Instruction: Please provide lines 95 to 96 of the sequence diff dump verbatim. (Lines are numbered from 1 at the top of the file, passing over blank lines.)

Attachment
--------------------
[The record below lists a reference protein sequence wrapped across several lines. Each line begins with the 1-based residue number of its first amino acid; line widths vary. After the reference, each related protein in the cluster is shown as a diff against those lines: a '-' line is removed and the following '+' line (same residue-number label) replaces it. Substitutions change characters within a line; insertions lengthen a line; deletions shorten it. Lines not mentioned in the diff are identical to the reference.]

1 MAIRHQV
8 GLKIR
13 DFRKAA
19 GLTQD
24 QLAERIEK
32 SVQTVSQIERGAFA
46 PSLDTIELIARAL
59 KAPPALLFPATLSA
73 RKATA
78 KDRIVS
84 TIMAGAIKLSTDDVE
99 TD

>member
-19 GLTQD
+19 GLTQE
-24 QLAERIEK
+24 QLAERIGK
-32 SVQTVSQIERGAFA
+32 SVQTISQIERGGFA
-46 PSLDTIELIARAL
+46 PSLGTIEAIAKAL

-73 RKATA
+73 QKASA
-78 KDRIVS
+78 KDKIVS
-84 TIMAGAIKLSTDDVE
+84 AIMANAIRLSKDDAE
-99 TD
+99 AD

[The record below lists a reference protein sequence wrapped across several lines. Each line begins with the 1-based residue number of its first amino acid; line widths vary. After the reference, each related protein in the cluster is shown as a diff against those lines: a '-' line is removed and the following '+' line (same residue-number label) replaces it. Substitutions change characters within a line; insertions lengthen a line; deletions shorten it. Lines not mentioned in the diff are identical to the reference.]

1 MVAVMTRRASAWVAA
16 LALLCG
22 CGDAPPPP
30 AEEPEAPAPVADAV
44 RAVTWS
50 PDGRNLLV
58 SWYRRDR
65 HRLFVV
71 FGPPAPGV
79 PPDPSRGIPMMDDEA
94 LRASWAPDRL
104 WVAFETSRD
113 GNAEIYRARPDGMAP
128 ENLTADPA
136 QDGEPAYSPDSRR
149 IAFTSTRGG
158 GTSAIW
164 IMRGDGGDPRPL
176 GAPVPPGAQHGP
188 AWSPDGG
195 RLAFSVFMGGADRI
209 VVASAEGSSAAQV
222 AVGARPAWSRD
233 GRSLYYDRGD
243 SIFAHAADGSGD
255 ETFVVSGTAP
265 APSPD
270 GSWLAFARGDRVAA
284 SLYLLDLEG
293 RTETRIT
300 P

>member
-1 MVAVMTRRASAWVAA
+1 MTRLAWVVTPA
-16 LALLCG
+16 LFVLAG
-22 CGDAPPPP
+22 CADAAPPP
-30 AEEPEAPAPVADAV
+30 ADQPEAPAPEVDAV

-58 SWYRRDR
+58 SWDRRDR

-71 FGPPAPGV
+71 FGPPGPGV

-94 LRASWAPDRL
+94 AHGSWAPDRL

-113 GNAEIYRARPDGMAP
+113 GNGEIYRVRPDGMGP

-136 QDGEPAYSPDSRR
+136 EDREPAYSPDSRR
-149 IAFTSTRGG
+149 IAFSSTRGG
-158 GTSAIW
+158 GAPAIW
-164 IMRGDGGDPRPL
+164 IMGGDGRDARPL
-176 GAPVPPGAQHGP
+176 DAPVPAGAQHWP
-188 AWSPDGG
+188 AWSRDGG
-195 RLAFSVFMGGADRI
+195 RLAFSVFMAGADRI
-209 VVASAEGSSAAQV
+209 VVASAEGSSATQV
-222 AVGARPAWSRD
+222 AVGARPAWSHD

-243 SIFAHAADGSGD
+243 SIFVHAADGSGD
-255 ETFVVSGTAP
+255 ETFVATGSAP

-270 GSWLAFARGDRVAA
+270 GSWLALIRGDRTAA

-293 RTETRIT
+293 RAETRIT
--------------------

+209 VVASAEGSSATQV
-222 AVGARPAWSRD